Approximately 50% of tourists coming to Nicaragua through the Airbnb application are looking to stay in shared spaces, said Carlos Muñoz, Public Policy and Government Relations Manager for Airbnb for Central America and the Caribbean.
That means, according to Muñoz, that this type of tourist shares the lodging with another person who lives in the house, which in his opinion “creates an immense possibility of a very strong and rich cultural exchange, which promotes the possibility of that person wanting to return to Nicaragua.”
According to the official of Airbnb, the tourist agencies could take advantage of that characteristic to attract more tourists to the country.
“Normally in the region where I work, the Caribbean and Central America, 70% of tourists rent a whole house, that is, do not cohabit with a family or another person. They rent the whole house to go and spend with the family, “he said.
“In Nicaragua I see it as a great opportunity to develop this type of tourism that I mentioned, which is a tourism with a very cultural experience, well personalized, that differentiates this country from others in the region. And it should be noted that many of the tourists who come to Nicaragua are looking for this type of experience and it is an experience that is not achieved in the traditional tourism market,” he said.
Airbnb, the world’s premier hosting business that has no place physically speaking, emerged in 2008 in San Francisco, United States, as an idea of two young college students.
According to Carlos Muñoz, the application has more than two million properties registered, in more than 34,000 cities in 191 countries. It is a company valued at US $ 30 billion.
In Nicaragua there are over 1,000 properties active on Airbnb.
Currently Nicaraguan lodgings registered in Airbnb are concentrated in the Pacific of the country. “There are a lot of holiday homes, beach houses, but at the same time there are houses in Managua, in the mountains and some other offer on the Caribbean coast,” said Carlos Muñoz.
For Muñoz, it is difficult to predict the growth that the use of the Airbnb system of business in Nicaragua could have during the next years.
“Airbnb is an open platform. It is not that we buy hotels or buy properties and that way we can predict what supply we can have in the country. It is an open platform and everything depends on the free market, and how many people want to enter,” said Muñoz.
Airbnb’s Public Policy and Government Relations Manager for Central America and the Caribbean participated in the Nica Tech Summit 2017, held last Saturday in Managua, and said that they are starting to socialize a little about what is the “Collaborative economy” and publicize the Airbnb platform, so that more people can participate and enjoy the benefits of the tourism sector.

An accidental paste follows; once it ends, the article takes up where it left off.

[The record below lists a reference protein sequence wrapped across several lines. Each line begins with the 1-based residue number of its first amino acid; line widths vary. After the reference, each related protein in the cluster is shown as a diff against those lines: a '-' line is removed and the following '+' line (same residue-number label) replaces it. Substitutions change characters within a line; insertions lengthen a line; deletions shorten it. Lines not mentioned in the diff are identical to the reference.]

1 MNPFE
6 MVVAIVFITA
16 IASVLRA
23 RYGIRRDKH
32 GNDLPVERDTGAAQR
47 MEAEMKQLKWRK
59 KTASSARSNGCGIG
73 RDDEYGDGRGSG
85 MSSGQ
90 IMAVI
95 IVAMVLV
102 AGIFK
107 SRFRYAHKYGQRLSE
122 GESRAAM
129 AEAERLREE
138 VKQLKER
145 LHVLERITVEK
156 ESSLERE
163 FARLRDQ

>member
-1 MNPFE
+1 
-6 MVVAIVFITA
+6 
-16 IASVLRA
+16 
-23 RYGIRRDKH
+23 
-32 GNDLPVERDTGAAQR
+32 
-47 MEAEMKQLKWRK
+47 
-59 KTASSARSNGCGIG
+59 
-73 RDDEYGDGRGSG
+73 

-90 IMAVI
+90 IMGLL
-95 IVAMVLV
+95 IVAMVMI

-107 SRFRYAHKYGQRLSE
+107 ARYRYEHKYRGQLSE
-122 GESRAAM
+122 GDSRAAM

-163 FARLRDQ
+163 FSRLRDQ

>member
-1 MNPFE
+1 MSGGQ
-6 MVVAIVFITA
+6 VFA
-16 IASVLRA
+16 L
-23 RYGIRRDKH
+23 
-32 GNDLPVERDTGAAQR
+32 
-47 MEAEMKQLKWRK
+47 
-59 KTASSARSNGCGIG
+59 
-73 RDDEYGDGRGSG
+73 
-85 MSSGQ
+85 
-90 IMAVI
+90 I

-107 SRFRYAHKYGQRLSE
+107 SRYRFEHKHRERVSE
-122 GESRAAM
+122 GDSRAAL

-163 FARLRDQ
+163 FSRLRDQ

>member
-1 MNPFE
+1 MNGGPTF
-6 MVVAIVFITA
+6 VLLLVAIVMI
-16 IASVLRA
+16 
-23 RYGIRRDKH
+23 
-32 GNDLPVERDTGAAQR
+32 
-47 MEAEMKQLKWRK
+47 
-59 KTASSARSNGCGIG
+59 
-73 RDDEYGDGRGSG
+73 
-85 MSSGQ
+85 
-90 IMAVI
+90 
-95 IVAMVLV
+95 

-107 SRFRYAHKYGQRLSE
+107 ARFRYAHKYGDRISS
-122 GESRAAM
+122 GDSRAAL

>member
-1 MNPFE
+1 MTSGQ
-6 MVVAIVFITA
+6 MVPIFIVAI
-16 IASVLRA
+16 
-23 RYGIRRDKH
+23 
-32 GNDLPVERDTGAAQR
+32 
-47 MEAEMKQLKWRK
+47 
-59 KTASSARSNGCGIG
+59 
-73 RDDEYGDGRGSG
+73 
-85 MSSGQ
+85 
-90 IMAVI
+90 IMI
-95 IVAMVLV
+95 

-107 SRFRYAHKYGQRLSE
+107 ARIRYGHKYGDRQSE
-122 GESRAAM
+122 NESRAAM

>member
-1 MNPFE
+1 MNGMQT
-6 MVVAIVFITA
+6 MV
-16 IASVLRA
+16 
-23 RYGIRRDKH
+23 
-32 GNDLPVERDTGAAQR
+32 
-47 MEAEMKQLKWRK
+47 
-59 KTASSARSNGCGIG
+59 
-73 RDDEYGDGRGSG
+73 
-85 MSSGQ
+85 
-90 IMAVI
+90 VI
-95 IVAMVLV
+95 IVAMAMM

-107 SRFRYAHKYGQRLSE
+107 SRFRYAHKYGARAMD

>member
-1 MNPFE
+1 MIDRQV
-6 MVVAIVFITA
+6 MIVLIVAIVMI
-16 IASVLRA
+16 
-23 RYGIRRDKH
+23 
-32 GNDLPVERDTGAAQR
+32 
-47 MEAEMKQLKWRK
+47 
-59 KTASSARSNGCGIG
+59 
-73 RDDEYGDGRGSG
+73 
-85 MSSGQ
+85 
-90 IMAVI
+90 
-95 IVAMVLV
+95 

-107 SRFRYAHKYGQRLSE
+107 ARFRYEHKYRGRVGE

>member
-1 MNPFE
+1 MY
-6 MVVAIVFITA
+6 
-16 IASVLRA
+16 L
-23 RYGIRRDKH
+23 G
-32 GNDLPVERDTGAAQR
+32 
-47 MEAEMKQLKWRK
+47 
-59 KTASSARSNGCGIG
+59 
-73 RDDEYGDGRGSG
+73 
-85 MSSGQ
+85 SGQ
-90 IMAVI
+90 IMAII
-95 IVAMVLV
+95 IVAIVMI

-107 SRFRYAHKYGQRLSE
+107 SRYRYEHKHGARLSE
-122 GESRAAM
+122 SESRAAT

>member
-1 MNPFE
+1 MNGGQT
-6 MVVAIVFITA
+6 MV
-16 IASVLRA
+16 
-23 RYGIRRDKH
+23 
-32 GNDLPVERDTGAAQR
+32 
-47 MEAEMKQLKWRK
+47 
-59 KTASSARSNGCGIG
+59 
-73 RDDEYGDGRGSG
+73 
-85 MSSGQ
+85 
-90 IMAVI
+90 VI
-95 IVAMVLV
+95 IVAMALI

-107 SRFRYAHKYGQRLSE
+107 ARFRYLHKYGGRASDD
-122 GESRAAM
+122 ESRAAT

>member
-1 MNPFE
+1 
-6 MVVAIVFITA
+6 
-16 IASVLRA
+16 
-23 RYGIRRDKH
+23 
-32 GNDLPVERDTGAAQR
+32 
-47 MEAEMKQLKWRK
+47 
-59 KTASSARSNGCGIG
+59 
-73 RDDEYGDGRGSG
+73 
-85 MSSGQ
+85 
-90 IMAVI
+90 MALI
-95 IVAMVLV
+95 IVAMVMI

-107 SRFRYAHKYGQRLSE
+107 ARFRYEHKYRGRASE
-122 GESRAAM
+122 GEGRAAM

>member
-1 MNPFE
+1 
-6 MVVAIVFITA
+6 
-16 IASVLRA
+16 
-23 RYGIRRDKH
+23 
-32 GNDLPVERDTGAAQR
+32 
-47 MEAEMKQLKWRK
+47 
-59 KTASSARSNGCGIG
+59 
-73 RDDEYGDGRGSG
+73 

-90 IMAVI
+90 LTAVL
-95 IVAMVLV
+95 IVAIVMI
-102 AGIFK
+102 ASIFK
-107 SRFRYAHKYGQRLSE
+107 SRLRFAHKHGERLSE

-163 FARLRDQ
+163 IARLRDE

“We see this platform as a way to democratize what tourism is, because it allows people who have traditionally not been able to participate to participate and receive benefits from that sector,” said the manager of Public Policy and Government Relations of Airbnb for Central America and Caribbean.
Muñoz pointed out that one of the characteristics of the “collaborative economy” is that it does not require a big investment.
In the case of Airbnb the idea is that a person who has a property, whether a whole house or a single vacated room, can enable and offer it through that application to more than 100 million users worldwide, and so generate income for the family.
As part of the recently held Nica Tech Summit 2017 (21 January in Managua), the person who heads up Airbnb’s efforts in Central America spoke and had some interesting things to say, namely that more people using Airbnb to book their lodging in Nicaragua look for shared spaces, i.e. not a whole house but a room or two in a house with other occupants, be they Nicaraguan or foreigners.
The point Mr. Muñoz is making is that this is a higher percentage than other countries in the region and that it is a good thing because this means that, especially for first-time visitors to Nicaragua, they can get a more locals perspective and experience than they would if they didn’t interact with actual Nicaraguans or expats at their rental properties.
Here at El Porton Verde, we certainly believe that, especially for your first and/or last night in Nicaragua, it’s good to get a very comfortable experience and one that is much more personalized than one that you might get just staying at a regular hotel or hostel.
When you are living with a family you get to eat the food they eat, listen and learn about what their lives are all about, and have a chance to ask questions as a visitor that just doesn’t happen in a more corporate or chain hotel type of situation.
As I’ve posted before, I think it’s completely legit to ask the first-time visitor, “why stay at a chain hotel when you can stay with us?” Not only does the visitor get more value for their dollar, yen, euro, pound, etc. you get the experience that totally supersedes having a room at a chain hotel that is pretty much like any other hotel room in that chain. I mean, a Holiday Inn is a Holiday Inn, amiright? 🙂
Another benefit of staying with a place like El Portón Verde is that you get to ask about things like relocation, medical tourism, local tours, beach house rentals, rental car tips, driving tips, and a bunch of other topics that you won’t get any exposure to in a more traditional lodging option like a big hotel chain.
If this doesn’t convince you, I don’t know what will? If you have a question about the value proposition that places like El Portón Verde offers, please comment below!